Children that had been harmed could be cured in many different ways, some of which were also used to treat adults or even cattle. The topic of healing practices is so vast that it would merit a separate study; nevertheless, several healing practices used to treat babies are mentioned here to demonstrate their variety. One such practice was fumigation with rye flour or sanctified herbs (Mickevičius 2009:140). Babies could also be passed through a horse-collar (LTA 2278/232). An adult had to lick a babyʼs eyebrows and spit three times after licking (Marcinkevičienė 1998:138). Incantations were also frequently used in such situations (Vaitkevičienė 2008:700). The baby was also taken to the priest, who would say a special prayer (Mickevičius 2009:140).

CONSTRUCTED THREATS

The other type of threats to small children in traditional Lithuanian culture was the one of the constructed threats of representations of the mythical world that were used by adults to frighten children. In this context, fear is one of the important factors influencing the psychophysical and social development of the child, and functions as a model for culturally regulating a child’s behaviour. These constructed threats might reveal themselves in three forms: narration of fairy tales, narration of legends, and the use of short, frightening expressions. There are some differences among these three groups of folk expressions.

The narration of fairy tales took place during a special time. Usually, tales were told in the evenings. Some of the characters in fairy tales are the above-mentioned mythical creatures typical of Lithuanian folklore. They are laumės, the devil, and witches. The main feature in the narration of fairy tales is that fear is not perceived as a direct danger but as the aesthetic experience of fear.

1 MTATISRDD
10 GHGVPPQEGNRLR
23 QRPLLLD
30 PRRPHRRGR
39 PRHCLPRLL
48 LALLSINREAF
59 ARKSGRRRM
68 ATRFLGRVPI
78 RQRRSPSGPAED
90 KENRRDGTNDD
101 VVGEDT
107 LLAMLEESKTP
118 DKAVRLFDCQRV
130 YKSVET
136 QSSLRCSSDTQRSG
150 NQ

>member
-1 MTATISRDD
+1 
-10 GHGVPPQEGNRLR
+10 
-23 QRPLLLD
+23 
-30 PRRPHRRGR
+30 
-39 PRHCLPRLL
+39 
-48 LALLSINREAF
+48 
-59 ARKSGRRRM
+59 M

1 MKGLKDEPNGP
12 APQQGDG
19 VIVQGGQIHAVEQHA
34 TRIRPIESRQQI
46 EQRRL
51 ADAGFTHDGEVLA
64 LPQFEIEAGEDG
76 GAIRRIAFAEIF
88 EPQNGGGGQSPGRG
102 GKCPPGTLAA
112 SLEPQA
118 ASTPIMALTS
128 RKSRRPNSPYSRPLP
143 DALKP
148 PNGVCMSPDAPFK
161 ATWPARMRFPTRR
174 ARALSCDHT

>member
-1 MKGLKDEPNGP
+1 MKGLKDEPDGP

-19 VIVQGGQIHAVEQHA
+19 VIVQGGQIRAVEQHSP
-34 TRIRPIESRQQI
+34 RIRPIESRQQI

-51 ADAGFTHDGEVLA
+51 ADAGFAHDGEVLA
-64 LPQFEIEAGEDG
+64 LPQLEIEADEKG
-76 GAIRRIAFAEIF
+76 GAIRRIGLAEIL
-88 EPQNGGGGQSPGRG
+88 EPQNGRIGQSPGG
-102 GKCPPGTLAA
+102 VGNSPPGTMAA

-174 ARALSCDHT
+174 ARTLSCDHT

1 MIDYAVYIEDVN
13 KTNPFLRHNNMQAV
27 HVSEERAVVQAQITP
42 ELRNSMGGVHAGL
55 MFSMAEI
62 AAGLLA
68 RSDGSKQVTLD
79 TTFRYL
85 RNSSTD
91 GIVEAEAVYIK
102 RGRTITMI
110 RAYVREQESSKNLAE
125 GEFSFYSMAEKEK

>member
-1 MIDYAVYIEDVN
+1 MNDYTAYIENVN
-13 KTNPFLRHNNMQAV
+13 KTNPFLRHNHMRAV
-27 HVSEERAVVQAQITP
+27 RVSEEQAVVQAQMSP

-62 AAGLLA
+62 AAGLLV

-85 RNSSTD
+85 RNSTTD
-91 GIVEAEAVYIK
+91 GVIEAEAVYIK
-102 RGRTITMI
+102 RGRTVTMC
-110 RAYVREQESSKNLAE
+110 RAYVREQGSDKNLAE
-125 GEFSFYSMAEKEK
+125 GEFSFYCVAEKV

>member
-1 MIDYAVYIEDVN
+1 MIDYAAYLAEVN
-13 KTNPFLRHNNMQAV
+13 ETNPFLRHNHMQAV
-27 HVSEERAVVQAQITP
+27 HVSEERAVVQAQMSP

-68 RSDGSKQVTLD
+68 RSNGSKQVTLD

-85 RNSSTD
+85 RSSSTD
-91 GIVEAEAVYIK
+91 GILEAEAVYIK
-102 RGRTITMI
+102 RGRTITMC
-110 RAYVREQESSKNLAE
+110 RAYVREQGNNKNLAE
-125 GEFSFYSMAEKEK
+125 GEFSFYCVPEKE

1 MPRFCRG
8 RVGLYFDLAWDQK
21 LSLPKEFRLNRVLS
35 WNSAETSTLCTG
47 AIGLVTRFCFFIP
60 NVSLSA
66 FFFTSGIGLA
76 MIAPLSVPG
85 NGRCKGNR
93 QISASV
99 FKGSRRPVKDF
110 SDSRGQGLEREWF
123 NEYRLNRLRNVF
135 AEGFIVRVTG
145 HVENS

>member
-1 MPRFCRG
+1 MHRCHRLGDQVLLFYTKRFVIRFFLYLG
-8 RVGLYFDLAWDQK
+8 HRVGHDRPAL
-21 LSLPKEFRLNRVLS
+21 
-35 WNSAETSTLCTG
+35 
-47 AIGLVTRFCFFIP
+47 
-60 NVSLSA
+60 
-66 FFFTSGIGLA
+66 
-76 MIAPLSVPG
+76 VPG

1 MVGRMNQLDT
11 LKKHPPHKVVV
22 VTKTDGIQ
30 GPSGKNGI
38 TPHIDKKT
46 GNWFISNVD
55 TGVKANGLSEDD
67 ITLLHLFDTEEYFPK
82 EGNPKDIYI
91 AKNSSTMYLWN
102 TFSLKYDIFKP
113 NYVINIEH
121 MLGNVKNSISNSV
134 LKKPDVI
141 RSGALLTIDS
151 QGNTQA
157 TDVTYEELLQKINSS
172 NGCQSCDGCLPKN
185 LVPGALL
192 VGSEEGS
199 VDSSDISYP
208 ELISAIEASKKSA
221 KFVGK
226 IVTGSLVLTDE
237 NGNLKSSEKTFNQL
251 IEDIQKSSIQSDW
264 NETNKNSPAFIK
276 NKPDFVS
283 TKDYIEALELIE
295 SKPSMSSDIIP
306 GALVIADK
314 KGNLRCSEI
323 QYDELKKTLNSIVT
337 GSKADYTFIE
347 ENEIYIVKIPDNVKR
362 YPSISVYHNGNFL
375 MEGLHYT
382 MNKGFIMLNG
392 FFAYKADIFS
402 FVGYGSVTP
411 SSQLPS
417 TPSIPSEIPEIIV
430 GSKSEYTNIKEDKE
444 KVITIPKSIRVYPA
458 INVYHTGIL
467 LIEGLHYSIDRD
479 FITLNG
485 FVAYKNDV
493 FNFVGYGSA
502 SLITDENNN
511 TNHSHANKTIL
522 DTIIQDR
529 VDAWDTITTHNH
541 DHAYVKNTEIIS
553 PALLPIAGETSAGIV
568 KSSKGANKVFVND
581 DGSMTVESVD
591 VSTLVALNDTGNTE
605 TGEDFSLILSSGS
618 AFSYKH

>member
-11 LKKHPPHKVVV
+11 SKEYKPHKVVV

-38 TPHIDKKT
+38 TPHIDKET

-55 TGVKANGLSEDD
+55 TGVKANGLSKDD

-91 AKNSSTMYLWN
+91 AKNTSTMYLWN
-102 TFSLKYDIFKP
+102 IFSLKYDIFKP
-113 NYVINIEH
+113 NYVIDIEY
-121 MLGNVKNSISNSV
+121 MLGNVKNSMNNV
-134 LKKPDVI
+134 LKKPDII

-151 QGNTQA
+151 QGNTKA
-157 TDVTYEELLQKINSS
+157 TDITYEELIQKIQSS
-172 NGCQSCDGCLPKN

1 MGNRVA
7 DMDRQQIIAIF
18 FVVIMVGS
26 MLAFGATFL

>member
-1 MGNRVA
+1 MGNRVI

Another type of folk narratives used to evoke fear in children was one of legends. As in the case of fairy tales, there was a special time for legend narration as well. But legends may differ from fairy tales in having more creatures. There are the same laumės, the devil, and witches, which are typical of fairy tales. But one can also meet other subjects which, according to adults, can harm children. They are mythologised people, such as foreigners, beggars and sorcerers. As these subjects lived among community members, the experience of fear in this case is closer to reality but has still connections with the aesthetic experience of fear (Vėlius 1977:27). Another important aspect is that this type of folklore is associated with the above-discussed real threats, since legends appear as a reflection of the adults’ worldview. However, in the case of constructed threats, legends function differently from the real threats because adults perceive them as real narratives.

The third type of constructed threats is the practice of frightening children. Such practice generally uses non-ritual expressions, although it may also involve some ritual aspects. These expressions are short, everyday warnings of danger containing a mythical worldview perspective typical in traditional Lithuanian culture in the late 19th century and the first half of the 20th century. This type of folklore is the best at revealing constructed threats. Such short, frightening expressions were more practical because they took less time than telling legends or fairy tales and were just as effective in terms of causing fear, as they were perceived as real threats by children.

It is not entirely clear which folklore genre these forms of frightening should be associated with. They are related to folk beliefs in terms of their typical structure and manifestations of the mythical worldview. However, the frightening presents a reaction to certain situations and circumstances, thus being similar to situational sayings. Quite frequently, such occurrences stem from a broader social and mythological background, being therefore capable of evolving into ritual-like imitation practices or folk legends containing elements of legend plots; for example:

“When we were small, we were frightened by Burlokas. One said that he was wearing red shoes and was watching the children who lived in the village. If the children behaved well, he did nothing, but if the children behaved badly, if they were fighting or stealing from the neighbours’ farms, after having waited for the older one to go away, Burlokas would come to the house where small children were, hide behind the furnace, and lie in waiting. As soon as the child approached the furnace, Burlokas would suffocate the child and drink its blood. That is why his shoes were red.” (Marcinkevičienė 1998:147)

“My sister Jadvyga wanted her brother Juozulis to tell her stories. She was constantly asking him to tell stories, even if he was tired. When he was sleepy or wanted to have a rest, he always told her the story about Burlokas.” (Marcinkevičienė 1998:254–255)